• American Dream Project

4 Big Reasons to Open a Store in 2020

2020 has been an interesting year for retail. Stores were shuttered for weeks during the pandemic and even as physical locations reopen, many national chains are significantly reducing their footprint leaving excess space behind. It may seem like the worst time to open a store. However, for a small business looking to open a storefront or expand their footprint it’s actually an opportune time. Here’s why…


There is Excess Space


National retail chains are cutting their store fleets and leaving behind move-in ready storefronts. To manage the void left by exiting national retailers, property owners are looking for new ways to fill space. It’s creating a timely opportunity for regional and local tenants that can benefit from a physical presence in a variety of sectors - healthcare, fitness, food, baked goods, specialty shops, boutiques, maker spaces and more. Properties are becoming increasingly community-minded and focused on finding new ways to cater to small businesses and entrepreneurs.


The Online Market is Saturated


Online boutiques and businesses have taken off but making your brand stand out online is becoming increasingly challenging. Having a physical presence can help set you apart from your competition and ultimately give you a sales advantage. The International Council of Shopping Centers (ICSC), found that retailers with a strong omni-channel presence experienced a substantial sales impact by having a physical store.


Their initial study found that opening one new physical store in a market results in an average 37% increase in overall traffic to that retailer’s website, compared with web traffic prior to the store’s opening.

A second study on the topic found that when a shopper spends $100 online and then goes to that retailer’s physical store, the customer spends an additional $131 on average for a total spend of $231. The effect is even greater when the purchase starts in a physical store. Total spending within a 15-day span jumped to $267.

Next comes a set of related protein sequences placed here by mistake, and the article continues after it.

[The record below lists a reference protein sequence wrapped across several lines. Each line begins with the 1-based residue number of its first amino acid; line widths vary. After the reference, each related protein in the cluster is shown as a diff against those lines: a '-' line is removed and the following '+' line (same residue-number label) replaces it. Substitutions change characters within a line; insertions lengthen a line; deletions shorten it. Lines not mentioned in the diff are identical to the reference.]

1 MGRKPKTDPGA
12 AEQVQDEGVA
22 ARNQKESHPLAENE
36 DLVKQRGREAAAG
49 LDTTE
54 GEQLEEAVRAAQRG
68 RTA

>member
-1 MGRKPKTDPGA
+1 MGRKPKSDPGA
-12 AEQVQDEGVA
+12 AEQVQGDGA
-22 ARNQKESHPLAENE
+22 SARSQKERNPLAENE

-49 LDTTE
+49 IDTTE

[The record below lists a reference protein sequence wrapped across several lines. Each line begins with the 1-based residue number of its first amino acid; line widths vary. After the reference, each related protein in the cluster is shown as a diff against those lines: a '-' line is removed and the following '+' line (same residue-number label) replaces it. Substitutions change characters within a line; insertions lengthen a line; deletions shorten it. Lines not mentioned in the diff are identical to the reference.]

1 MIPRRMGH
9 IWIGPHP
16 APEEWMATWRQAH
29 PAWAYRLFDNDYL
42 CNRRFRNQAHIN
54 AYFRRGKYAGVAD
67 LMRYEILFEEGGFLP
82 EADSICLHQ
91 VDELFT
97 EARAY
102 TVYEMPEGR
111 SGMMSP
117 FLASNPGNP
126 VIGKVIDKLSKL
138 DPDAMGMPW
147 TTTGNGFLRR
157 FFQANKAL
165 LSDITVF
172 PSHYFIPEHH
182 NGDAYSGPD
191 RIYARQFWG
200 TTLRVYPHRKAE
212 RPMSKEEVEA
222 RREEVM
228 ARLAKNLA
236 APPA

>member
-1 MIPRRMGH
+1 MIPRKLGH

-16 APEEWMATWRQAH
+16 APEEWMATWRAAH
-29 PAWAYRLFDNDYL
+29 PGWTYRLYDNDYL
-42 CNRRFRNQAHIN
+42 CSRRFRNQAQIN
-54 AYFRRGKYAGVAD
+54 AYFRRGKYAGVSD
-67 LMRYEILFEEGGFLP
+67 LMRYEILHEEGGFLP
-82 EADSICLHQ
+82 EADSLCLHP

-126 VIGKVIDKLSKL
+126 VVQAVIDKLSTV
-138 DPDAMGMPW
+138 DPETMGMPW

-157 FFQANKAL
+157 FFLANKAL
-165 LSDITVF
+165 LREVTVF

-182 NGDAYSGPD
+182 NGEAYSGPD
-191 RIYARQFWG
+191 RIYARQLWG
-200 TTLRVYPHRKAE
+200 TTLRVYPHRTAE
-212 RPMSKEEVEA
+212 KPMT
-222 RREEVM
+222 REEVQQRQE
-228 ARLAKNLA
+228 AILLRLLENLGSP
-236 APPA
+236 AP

Customers still like to feel, touch and test products and providing that experience in store can generate brand awareness and sales that can put you ahead of your competitor. With more online businesses and boutiques popping up, a physical presence is even more important to stand out.


Distribution Needs are Increasing


Any business needs space for inventory, storage, distribution and personnel and as you grow, the need for space becomes more apparent. According to the Small Business Association, 69% of entrepreneurs in the U.S first started their business in their home using a guest bedroom, dining room or home office for operations and distribution. When faced with the need for more space, most businesses first consider renting storage or office space where there are expenses such as rent and utilities.


But, consider a storefront where you have the same expenses with the added benefit of additional sales. There are many creative ways to divide a space to have both a visible storefront and a hidden distribution and production area. Today, landlords are finding new ways to accommodate growing tenants who need a smaller sales floor and larger area for storage, office and distribution.


Local Love is at an All-Time High


According to a report by Yahoo Finance, 87% of consumers believe it’s important or very important to support local retailers. Communities rallied behind small businesses during pandemic closures but that sentiment is expected to last. In a survey by McKinsey & Company, nearly two-thirds of consumers who switched to new brands or retailers during the pandemic intended to stick with them in the future.


People will continue to gravitate toward local retailers when they start shopping in physical store locations again making it an opportune time to have a physical presence.

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